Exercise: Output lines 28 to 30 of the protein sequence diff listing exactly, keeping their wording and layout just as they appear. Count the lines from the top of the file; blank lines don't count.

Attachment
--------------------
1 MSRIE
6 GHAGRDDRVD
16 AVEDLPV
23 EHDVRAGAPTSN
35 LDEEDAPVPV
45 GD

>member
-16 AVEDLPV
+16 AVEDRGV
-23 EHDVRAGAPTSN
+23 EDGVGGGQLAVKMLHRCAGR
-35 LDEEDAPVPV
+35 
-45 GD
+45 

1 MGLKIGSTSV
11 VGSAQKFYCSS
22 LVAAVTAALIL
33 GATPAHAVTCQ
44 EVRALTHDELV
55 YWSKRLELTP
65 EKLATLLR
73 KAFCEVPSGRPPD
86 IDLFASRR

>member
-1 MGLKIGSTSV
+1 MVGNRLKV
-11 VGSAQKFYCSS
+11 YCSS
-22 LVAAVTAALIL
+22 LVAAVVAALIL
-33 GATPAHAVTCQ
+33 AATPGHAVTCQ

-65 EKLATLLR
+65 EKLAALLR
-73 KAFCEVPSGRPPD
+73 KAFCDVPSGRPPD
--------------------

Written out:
-11 VGSAQKFYCSS
+11 YCSS
-22 LVAAVTAALIL